Research department II studies international institutions – organizations, regimes and conventions. International institutions have traditionally been viewed as having an important function in maintaining peace and security. However, recent studies indicate that the peacekeeping abilities of these institutions vary and that they can even have an ambivalent effect and enhance the possibility of institutional crises. In view of this, research department II concentrates on the development, design, impact, possible change and disintegration of the international institutions that are charged with facilitating and preserving peace.
In context of the current research program Coercion and Peace (2018), research department II focusses on the ambivalent relationship between coercion and peace in and through international institutions. Key questions concern the occurrence, institutionalization, and effects of coercion by and in international institutions. Research is aimed at measuring the range of coercive means in international institutions, assessing strategies to legitimize them and analyzing how they impact peacebuilding.
The focus of the previous research program Just Peace Governance (2011-2017) was on the tension between peace and justice in institutional contexts. On the one hand, research concentrated on competing conceptions of justice in international institutions and how these affect the practices and outcomes of international peace policies. On the other hand, it was analyzed how competing claims for justice can be balanced and which institutional and normative precautions are needed to sustain peace.
Current PhD Project
- Norms, law and deviance: the international prohibition of torture
- Resource or Threat? On the Ambivalence of Internal Criticism in International Organization
- State Capacity as a Moderating Factor for the Effects of Coercion on Compliance
- The Normative Force of Conflict: Norm Specification Through Processes of Norm Contestation
Completed PhD Project
- Arms Control Approaches to Nanotechnology – The Contribution of Public International Law
- Drifting Apart: International Institutions in Crisis and the Management of Dissociation Processes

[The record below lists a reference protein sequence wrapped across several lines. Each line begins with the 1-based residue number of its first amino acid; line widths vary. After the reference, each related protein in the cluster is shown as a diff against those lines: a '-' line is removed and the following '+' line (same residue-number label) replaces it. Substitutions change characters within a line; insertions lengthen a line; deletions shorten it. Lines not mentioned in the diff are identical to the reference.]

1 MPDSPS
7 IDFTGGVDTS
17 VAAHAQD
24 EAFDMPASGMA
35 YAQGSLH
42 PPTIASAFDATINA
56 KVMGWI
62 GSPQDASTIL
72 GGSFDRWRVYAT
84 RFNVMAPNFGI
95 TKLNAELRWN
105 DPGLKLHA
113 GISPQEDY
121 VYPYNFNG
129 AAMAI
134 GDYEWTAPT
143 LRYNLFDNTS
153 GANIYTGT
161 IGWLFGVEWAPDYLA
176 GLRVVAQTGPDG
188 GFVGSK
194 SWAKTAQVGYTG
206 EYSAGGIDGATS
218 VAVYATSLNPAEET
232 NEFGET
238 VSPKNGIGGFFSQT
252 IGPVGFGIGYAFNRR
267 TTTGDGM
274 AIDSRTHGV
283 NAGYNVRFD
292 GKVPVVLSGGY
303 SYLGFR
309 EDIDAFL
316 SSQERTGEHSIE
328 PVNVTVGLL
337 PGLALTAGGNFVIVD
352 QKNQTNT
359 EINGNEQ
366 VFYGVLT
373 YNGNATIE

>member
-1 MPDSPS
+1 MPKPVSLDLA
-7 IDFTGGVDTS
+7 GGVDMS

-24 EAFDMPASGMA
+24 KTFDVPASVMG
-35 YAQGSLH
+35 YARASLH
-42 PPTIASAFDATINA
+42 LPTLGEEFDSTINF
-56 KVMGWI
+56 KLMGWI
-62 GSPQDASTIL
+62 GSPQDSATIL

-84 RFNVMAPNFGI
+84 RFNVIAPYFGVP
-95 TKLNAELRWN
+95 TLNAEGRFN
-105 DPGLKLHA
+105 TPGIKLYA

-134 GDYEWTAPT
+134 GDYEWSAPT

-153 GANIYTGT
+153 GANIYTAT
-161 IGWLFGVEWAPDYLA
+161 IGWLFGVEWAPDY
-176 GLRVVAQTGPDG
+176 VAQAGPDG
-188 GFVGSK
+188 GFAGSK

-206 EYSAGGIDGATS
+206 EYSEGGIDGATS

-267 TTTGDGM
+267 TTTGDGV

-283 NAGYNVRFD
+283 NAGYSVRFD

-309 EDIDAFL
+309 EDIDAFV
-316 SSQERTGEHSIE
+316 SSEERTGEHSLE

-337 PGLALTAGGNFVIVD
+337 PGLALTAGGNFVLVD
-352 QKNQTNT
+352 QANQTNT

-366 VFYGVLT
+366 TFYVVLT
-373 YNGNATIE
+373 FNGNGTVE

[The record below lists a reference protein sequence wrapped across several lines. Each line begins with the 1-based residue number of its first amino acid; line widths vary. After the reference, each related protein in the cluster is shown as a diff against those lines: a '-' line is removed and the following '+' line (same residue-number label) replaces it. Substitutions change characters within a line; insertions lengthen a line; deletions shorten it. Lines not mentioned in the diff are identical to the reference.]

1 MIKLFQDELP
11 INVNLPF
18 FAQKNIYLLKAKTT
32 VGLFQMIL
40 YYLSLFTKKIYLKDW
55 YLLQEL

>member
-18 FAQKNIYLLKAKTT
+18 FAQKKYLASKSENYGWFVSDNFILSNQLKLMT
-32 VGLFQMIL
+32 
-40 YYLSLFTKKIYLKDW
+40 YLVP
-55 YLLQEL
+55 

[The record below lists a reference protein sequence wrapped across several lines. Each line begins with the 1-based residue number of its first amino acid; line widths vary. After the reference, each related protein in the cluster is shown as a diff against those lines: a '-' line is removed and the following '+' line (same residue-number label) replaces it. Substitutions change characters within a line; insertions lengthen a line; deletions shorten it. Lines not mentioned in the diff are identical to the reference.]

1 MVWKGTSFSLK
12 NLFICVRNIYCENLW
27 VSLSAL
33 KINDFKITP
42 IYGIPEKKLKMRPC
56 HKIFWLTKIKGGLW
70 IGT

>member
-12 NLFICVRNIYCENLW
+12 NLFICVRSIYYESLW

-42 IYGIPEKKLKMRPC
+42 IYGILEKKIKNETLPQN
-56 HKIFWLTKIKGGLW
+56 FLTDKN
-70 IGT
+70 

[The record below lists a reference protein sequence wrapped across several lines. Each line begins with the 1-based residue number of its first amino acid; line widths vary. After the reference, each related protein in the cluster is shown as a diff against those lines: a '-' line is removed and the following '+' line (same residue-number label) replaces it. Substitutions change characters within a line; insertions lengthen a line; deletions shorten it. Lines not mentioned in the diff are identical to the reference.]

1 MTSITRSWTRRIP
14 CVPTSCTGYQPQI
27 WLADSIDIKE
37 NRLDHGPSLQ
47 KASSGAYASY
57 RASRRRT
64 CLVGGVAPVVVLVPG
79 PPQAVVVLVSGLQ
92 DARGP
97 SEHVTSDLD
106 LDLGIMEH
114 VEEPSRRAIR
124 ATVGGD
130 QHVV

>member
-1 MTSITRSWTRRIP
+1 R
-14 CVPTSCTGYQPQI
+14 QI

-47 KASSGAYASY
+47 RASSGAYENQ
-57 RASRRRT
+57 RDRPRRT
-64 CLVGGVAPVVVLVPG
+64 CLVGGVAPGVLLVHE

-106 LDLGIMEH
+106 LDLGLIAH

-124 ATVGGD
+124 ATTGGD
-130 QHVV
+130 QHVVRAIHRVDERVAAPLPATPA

- Fact-Finding in the Law of Armed Conflict
- Humanitarian Military Interventions
- Legitimacy Policy through Dialogue Forums? Global Economic Institutions and their Critics
- Mapping discourses on NATO’s future
- Modes of Decision-Making in International Organizations
- Parlamente in der Sicherheitspolitik
- The Collectivisation of International Security through Processes of Institutionalisation in Public International Law
- The Leibniz Research Network "Crises in a Globalised World"
- UN Policing – Legal Basis, Status and Directives on the Use of Force
- R2P: The Various Effects of Norm Contestation
- Norm Disputes: Contestation and Norm Robustness
- Police Reform in Fragile States: The Role of International Actors
- Regional Security Organizations as Building Blocks of a Just World Order?
- Salafism in Germany
- Contested World Orders
- Global Norm Evolution and the Responsibility to Protect
- Reconstituting Democracy in Europe (RECON)
- The International Organization of Democratic Peace
- Parliamentary Control of Military Deployments in Democracies
- Democracy and the Legalization of the Military Use of Force
- Justice and Peace Between the Global and the Local
- Buck, Amelie
- Bujara, Franziska
- Fischer, Laura
- Groneweg, Kiara
- Haas, Lena
- Marinescu-Pasoi, Joshua
- Nunes, Lucas
- Rasem, Fabian
- Schreiber, Franziska